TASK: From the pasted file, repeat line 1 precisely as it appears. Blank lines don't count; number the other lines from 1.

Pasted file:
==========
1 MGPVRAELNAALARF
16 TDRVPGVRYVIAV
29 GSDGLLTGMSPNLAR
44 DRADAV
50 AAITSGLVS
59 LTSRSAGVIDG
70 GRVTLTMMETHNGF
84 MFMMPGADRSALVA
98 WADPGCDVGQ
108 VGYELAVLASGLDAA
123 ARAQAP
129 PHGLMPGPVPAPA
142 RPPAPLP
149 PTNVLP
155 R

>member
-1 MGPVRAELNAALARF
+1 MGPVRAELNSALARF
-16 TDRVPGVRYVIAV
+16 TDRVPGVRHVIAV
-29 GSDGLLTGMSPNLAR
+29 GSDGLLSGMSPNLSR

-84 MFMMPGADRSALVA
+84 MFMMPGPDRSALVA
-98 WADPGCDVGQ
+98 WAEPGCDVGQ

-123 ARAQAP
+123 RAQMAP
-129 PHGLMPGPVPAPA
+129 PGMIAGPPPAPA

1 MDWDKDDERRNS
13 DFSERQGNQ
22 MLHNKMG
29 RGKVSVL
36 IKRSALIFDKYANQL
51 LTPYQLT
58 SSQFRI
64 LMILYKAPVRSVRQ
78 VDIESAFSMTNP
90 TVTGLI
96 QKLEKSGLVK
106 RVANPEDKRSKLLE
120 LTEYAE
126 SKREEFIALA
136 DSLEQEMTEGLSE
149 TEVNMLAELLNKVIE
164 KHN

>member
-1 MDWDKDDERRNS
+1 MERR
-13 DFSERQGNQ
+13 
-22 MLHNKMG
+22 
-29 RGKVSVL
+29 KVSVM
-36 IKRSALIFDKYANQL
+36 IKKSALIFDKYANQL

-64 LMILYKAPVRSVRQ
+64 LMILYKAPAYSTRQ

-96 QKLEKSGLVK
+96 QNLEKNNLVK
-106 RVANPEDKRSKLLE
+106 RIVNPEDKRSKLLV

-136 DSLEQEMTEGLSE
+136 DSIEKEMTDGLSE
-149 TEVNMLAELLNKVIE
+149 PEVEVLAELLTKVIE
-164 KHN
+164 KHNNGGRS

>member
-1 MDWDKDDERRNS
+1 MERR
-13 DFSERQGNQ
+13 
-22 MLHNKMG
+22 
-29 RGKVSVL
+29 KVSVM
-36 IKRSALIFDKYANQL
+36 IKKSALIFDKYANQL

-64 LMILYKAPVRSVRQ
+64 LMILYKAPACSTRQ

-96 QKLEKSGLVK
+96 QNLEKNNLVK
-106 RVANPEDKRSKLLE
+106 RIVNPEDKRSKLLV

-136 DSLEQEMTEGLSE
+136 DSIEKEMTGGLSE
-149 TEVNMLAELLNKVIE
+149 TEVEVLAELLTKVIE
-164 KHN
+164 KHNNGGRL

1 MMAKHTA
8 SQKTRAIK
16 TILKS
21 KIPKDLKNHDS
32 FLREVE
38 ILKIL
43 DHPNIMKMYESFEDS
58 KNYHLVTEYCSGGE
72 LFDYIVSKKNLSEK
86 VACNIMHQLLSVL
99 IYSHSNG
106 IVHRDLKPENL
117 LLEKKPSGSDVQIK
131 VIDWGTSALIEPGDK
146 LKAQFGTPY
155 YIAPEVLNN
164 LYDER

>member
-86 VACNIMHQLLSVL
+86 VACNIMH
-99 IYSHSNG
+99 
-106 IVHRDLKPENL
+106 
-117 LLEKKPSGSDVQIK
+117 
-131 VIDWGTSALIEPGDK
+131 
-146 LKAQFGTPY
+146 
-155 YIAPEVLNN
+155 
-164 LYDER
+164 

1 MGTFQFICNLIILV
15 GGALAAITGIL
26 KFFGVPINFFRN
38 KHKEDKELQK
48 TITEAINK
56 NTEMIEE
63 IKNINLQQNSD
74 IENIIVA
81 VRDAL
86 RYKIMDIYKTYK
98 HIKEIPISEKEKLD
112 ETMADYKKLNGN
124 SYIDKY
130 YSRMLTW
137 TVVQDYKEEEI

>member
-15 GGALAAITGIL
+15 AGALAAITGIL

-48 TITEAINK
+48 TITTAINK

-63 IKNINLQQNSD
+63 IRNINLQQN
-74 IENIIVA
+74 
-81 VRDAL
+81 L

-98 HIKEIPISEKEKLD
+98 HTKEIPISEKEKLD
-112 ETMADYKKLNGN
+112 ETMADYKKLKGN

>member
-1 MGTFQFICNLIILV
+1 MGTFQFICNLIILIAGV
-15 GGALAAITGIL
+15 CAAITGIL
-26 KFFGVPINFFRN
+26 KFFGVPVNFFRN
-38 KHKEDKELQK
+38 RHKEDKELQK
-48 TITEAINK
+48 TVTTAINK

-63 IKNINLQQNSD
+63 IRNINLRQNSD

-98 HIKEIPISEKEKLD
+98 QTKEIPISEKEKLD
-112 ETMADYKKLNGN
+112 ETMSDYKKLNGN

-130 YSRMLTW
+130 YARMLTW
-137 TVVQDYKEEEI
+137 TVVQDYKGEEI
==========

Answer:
1 MGPVRAELNAALARF